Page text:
South Carolina and Alabama have squared off 14 times since 1937, with seven of those games coming after South Carolina joined the SEC in 1991.
The overall series record edge goes to Alabama, which has won 12 out of the 14 meetings, with those two Carolina wins coming recently in 2001 and 2004.
Alabama has outscored Carolina by an average of 27-9 in the 14-game series history.
If the series history tells us anything about this Saturday's huge game, it's that Alabama should win this game rather handily.
But I honestly don't think it is fair to use games from the 1960s and earlier to predict the outcome of a game today.
Heck, I wouldn't even consider games from five years ago fair to compare to this year's current teams.
Many times, the two teams might not have had to face each other's "best" teams.
For example, the longest break in the series ran from 1967 to 1992. Luckily for South Carolina, they missed much of the Paul "Bear" Bryant era.
The Crimson Tide luckily missed out on the 1984 "Black Magic" season. Carolina, led by coach Joe Morrison, finished a school-best 10-2. The Crimson Tide finished 5-6.
If you consider the series since South Carolina joined the SEC, things look a lot better for South Carolina.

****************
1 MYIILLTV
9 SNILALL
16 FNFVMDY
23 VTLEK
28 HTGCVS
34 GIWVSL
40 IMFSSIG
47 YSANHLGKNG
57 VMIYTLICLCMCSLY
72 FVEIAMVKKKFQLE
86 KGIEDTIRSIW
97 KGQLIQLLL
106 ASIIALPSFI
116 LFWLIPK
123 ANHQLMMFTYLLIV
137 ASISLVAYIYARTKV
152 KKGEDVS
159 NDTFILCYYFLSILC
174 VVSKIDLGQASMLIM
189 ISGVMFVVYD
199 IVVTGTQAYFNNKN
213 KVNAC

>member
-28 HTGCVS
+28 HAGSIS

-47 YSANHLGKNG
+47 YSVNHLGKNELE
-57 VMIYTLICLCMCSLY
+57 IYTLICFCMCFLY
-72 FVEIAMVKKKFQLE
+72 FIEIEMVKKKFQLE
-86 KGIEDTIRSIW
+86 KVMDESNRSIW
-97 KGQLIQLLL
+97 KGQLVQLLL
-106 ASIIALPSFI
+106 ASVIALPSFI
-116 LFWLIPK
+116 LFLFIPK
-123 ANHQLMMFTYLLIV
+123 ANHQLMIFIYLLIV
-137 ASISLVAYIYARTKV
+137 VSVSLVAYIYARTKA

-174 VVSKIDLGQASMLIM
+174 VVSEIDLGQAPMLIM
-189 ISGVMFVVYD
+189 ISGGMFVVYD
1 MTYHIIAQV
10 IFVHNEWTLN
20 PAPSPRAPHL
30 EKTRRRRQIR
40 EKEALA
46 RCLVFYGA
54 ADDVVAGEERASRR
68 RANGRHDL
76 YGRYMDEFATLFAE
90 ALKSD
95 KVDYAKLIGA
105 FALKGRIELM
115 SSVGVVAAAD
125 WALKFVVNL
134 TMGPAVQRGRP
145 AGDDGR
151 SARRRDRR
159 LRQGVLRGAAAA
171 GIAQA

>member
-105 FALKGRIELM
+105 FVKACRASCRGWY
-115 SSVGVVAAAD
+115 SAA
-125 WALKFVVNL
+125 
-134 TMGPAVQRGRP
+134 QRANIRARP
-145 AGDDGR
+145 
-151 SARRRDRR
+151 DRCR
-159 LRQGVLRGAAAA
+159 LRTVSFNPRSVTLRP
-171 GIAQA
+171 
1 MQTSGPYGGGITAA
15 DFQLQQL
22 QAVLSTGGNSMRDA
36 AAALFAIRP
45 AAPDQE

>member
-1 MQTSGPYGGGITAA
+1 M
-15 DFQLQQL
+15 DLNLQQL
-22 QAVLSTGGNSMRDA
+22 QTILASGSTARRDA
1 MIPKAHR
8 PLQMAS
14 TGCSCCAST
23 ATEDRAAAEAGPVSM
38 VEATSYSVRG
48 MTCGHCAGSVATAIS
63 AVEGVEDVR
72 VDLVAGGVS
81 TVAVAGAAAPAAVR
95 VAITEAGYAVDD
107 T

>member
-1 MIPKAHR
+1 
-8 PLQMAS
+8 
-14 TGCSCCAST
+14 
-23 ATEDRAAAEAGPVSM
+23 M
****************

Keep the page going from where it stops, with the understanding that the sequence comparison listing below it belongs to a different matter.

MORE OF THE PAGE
Consider this: Each Eastern Division SEC team has one permanent rival it faces from the SEC West every year (for South Carolina it's Arkansas).
Then they rotate the remaining five SEC West schools on and off the schedule every two years in a staggered format. (USC plays Auburn in 2010 and 2011, then drops Alabama after 2010 for Miss. St. in 2011 and 2012, and then drops Auburn after 2011...on and on and on.)
With that explained, not counting the first two years of the SEC series in 1992 and 1993, South Carolina has won one out of the two games played in each two-year rotation cycle against Alabama.
Seeing that South Carolina lost last year, it is logical to think that South Carolina picks up the huge upset this Saturday against Alabama.
Of course, football games rarely pan out exactly as predicted, and there were more lurking factors that played a role in the 2001 and 2004 wins by Carolina.
Many Alabama fans might would consider this time a "down" period for Crimson Tide football during the Dennis Franchione and Mike Shula eras.
Those Carolina teams were Lou Holtz-coached teams and not Steve Spurrier teams. Spurrier hasn't beaten Alabama since arriving at USC in 2005.
What it all boils down to (as in any game) is how prepared the players are to play and how well they execute the game plan.
So what does the history of the Alabama-South Carolina series tell us about this Saturday's game?
Nothing we didn't already know.
Alabama will be favored to win big (10 points at last look), but South Carolina will present a pesky challenge and has a shot at pulling off the major upset.
How much of a shot? Tune in to CBS at 3:30 pm on Saturday, October 9th and you will find out.
The "I Bleed Garnet and Black" fan in me wants to give this one to the underdog Gamecocks, but the realistic fan in me gives the edge to Alabama.
While I believe the Gamecock defense matches up better against the Alabama rushing attack than Auburn's rushing attack from a scheme standpoint, I just see too much of an advantage in the trenches for the Tide.
Alabama 20, South Carolina 14